This is another fine article by Tom Philpott. What he has picked up on here is a chap who has the operation and resources to find better ways to do things. Much of this is out there but having it done for you is how we all learn.
The first lesson for every farmer is that simply paying attention to water alone will hugely impact on the quality of your output and general efficiency. That was not obvious. Using that as an anchor soon folds other beneficial changes into the operation.
I am particularly impressed by the application of sheep in vineyards and by extension into orchards. These always present unsatisfactory cultivation propositions. Simply using sheep eliminates all that and even grinds up the leaf debris. Other animals can also be applied but each has its pluses and minuses.
My father told of the apparent use of geese to keep a patch of strawberries weed free and this is not too different.
Without question, all farming derived from a long history of some form of mixed farming. Lack of mechanization limited that approach but did not limit the lessons.
One lesson though is that we are stewards of the land for a brief lifetime. This past generation both corrected a lot of past errors, but also created plenty of new ones. In this article we see the real shape of the future that can extend into the millennia. Wise husbandry is a continuing process and one can understand how a farmer selling his farm is often very careful of the operational qualities of the buyer.
WATER INTO WINE
Interview with ‘Growing Green’ water steward Mike Benziger 2
BY Tom Philpott
26 APR 2010 2:23 PM
An April 13, the Natural Resources Defense Council (NRDC) announced the four winners of its second annual "Growing Green" awards, which honor leaders in the sustainable-food world in four categories: "thought leader," "producer," business leader," and "water steward." I interviewed "thought leader" Fred Kirschenmann here and "business leader" Karl Kupers of Shepherd's Grain here. Now I turn my attention to Mike Benziger, who brought home the "water steward" prize for his work at Benziger Family Winery.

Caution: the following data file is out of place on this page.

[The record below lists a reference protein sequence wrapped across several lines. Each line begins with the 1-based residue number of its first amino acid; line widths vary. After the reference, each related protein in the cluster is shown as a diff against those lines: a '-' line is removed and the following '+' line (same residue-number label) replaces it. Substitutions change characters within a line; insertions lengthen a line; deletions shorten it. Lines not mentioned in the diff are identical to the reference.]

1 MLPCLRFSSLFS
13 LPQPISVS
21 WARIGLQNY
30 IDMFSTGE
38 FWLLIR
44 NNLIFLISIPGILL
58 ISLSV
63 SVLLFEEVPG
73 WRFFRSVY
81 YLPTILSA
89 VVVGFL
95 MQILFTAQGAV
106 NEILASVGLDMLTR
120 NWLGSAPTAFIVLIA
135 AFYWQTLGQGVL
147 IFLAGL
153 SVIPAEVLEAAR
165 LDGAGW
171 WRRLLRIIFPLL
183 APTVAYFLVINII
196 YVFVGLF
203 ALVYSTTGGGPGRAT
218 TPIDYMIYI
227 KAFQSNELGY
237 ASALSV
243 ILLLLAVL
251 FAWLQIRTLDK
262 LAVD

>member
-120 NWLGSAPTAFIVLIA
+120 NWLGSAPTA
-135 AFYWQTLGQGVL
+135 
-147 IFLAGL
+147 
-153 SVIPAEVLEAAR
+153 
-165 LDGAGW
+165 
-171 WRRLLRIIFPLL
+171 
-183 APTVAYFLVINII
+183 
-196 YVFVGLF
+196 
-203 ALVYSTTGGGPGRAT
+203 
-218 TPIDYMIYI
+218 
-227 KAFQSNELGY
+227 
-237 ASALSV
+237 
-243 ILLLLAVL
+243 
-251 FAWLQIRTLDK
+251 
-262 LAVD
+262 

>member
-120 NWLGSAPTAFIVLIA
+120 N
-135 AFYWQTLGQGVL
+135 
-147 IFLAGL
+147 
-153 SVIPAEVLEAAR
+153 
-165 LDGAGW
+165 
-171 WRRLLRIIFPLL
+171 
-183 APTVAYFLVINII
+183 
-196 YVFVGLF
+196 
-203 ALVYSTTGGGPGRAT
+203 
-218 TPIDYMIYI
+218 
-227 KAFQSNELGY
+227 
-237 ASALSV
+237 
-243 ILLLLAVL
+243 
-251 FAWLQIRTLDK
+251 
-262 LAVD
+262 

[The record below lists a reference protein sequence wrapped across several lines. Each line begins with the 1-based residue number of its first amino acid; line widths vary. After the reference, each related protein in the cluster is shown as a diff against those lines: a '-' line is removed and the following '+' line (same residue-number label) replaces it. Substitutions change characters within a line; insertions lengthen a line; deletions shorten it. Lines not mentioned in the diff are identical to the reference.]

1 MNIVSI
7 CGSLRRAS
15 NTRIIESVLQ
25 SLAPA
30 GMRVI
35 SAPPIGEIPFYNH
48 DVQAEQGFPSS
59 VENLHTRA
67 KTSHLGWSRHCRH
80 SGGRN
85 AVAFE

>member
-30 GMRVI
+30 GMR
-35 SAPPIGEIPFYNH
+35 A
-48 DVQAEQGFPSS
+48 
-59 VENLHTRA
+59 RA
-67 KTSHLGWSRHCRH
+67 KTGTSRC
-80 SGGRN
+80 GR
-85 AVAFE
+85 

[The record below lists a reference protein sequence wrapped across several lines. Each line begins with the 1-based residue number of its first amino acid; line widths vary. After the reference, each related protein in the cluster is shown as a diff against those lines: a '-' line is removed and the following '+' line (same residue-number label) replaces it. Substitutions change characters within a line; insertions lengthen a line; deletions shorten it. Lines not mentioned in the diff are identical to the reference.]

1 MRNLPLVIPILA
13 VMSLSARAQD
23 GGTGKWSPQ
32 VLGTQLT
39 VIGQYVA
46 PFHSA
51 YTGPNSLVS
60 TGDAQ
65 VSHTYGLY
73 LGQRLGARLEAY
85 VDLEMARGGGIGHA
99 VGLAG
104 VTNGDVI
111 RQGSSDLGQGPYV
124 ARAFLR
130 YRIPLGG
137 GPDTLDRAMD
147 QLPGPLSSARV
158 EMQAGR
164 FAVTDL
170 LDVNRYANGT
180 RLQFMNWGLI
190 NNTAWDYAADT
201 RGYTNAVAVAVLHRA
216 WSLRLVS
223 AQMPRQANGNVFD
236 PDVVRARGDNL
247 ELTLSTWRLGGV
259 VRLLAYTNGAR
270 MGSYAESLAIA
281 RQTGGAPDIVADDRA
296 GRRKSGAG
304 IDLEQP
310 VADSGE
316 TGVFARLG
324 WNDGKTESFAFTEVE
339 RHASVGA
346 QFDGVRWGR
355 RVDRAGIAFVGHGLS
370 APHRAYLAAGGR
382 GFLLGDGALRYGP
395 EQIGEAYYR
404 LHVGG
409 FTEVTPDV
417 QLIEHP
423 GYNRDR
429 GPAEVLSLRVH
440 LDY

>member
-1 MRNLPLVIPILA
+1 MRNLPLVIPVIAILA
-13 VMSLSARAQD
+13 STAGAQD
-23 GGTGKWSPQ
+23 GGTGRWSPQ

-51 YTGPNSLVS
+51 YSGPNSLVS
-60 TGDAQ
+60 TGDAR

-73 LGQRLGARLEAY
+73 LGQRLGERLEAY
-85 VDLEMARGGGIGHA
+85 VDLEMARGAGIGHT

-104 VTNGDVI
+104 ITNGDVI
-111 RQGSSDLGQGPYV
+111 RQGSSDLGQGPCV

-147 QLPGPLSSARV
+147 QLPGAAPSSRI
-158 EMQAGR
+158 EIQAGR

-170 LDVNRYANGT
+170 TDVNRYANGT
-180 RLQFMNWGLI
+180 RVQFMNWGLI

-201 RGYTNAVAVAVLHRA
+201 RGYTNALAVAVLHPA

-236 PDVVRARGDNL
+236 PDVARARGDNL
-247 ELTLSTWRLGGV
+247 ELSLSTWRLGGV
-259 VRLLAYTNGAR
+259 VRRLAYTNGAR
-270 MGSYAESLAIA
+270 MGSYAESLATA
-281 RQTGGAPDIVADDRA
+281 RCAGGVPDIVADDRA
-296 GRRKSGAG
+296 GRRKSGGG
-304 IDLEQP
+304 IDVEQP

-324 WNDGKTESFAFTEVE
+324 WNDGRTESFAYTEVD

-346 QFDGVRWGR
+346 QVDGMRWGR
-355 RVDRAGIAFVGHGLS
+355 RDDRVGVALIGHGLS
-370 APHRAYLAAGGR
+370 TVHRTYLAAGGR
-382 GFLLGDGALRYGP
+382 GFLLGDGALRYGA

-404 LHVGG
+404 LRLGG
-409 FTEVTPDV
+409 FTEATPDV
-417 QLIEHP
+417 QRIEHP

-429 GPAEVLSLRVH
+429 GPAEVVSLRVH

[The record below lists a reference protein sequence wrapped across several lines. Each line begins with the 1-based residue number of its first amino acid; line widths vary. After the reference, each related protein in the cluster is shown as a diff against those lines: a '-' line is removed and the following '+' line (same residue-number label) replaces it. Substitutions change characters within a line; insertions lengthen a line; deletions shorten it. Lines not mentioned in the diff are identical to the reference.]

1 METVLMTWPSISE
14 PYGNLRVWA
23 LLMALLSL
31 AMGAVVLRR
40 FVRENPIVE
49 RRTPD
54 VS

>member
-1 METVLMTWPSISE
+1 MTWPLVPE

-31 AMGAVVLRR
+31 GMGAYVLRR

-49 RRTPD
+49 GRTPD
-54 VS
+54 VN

Mike Benziger on the family farm.When Mike Benziger and his family began growing grapes and making wine in 1970s-era
, the prevailing agricultural style could be described as "scorched earth." Agrichemical concoctions fed the vines, killed the pests, and flattened the weeds; plentiful well water provided easy irrigation. Sonoma County
But such practices not only kill soil, they also deaden wine. Over time, the Benzigers began to rethink modern viticulture. One motivation was improving the product, making it stand out from the gusher of wine coming out of
. Another was the sinking water table on Sonoma , where the family keeps its vineyards. Faced with surging water costs, the family began searching for new farming methods that didn't treat water as a cheap and easy resource. Thus started an odyssey that inspired the family to convert its Sonoma Mountain property to biodynamic growing practices in the mid-1990s -- and that won Mike Benziger recognition from the NRDC as a "water steward." I caught up with Mike last week via phone. Sonoma